... written, when, being on the theatre, a man can fancy himself in a private family, or a particular part of the town, and meets with nothing but what he really meets with in the world; for it is no real comedy in which a man does not see his own picture, and find his own manners, and those of the people among whom he lives. Menander succeeded only by this art among the Greeks: and the Romans, when they sat at Terence's comedies, imagined themselves in a private party; for they found nothing there which ...
— The Works of Samuel Johnson in Nine Volumes - Volume V: Miscellaneous Pieces • Samuel Johnson

... planned murder, either. Take it easy. Just some of them. A few of them—different. Growing up. Placing their young with well-to-do families somehow, and then dropping unobtrusively out of the picture. And the young growing up, and always the natural children dying off in one way or another. The changeling inherits, and the process is repeated, step by step. Can you say it's impossible? ...
— The Cuckoo Clock • Wesley Barefoot

... the abnormally large helmets and boot-pieces which identified them as being of the enemy. At a level fifty feet above the jungle's crown they came in fast, horizontal transit, and there was much of beauty in the picture that they made—sparkling shapes flying without sound or movement of limb against the blue sky, over the heaped colors of the jungle below. One flew slightly in the lead, and he, the watching Hawk felt ...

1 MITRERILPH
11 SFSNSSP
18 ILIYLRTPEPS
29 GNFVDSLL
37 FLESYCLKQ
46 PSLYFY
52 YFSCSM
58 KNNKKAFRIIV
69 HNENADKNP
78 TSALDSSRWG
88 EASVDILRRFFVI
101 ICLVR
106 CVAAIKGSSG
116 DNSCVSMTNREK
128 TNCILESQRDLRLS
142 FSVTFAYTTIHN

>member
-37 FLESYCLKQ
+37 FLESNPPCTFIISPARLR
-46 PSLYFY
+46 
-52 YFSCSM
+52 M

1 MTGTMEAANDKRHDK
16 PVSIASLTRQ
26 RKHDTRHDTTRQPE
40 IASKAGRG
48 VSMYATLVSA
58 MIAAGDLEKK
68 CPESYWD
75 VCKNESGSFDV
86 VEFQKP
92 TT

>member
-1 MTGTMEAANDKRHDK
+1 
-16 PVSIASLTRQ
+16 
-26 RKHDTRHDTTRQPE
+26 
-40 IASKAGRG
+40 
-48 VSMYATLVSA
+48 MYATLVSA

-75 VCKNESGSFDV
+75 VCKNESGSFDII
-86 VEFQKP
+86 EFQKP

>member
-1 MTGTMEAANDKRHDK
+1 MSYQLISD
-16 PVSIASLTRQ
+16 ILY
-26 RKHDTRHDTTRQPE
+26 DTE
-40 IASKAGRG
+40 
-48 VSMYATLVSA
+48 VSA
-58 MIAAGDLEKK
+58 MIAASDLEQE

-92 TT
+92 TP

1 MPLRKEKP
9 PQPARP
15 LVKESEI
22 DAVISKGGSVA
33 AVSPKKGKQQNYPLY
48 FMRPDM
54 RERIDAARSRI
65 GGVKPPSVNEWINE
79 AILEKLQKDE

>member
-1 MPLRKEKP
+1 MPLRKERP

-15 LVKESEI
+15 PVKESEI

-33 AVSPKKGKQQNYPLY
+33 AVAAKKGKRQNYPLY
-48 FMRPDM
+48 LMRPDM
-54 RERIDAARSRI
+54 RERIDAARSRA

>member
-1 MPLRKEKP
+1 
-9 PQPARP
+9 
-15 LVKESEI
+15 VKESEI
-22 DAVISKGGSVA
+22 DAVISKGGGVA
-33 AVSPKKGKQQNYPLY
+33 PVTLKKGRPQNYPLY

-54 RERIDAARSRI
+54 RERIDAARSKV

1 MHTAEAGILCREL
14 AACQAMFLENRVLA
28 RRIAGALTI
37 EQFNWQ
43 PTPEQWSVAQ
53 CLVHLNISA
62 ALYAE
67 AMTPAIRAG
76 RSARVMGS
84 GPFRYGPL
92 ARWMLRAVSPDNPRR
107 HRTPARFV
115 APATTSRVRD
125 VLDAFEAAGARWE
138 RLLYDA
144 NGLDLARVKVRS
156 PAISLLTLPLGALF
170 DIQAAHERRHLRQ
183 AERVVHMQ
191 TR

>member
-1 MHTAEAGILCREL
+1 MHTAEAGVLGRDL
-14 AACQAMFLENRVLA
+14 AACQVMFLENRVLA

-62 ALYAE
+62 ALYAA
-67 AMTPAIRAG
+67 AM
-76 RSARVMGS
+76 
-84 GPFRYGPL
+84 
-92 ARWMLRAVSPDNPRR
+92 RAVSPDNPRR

— The Passing of Ku Sui • Anthony Gilmore

... up her bleeding dying infant-boy, whom her husband had mercilessly dashed on the stones for dropping a basket of sea-eggs! How little can the higher powers of the mind be brought into play: what is there for imagination to picture, for reason to compare, or judgment to decide upon? to knock a limpet from the rock does not require even cunning, that lowest power of the mind. Their skill in some respects may be compared to the instinct ...
— The Voyage of the Beagle • Charles Darwin

... establishment of a new government in Mogadishu are ongoing in Kenya. Numerous warlords and factions are still fighting for control of the capital city as well as for other southern regions. Suspicion of Somali links with global terrorism further complicates the picture. ...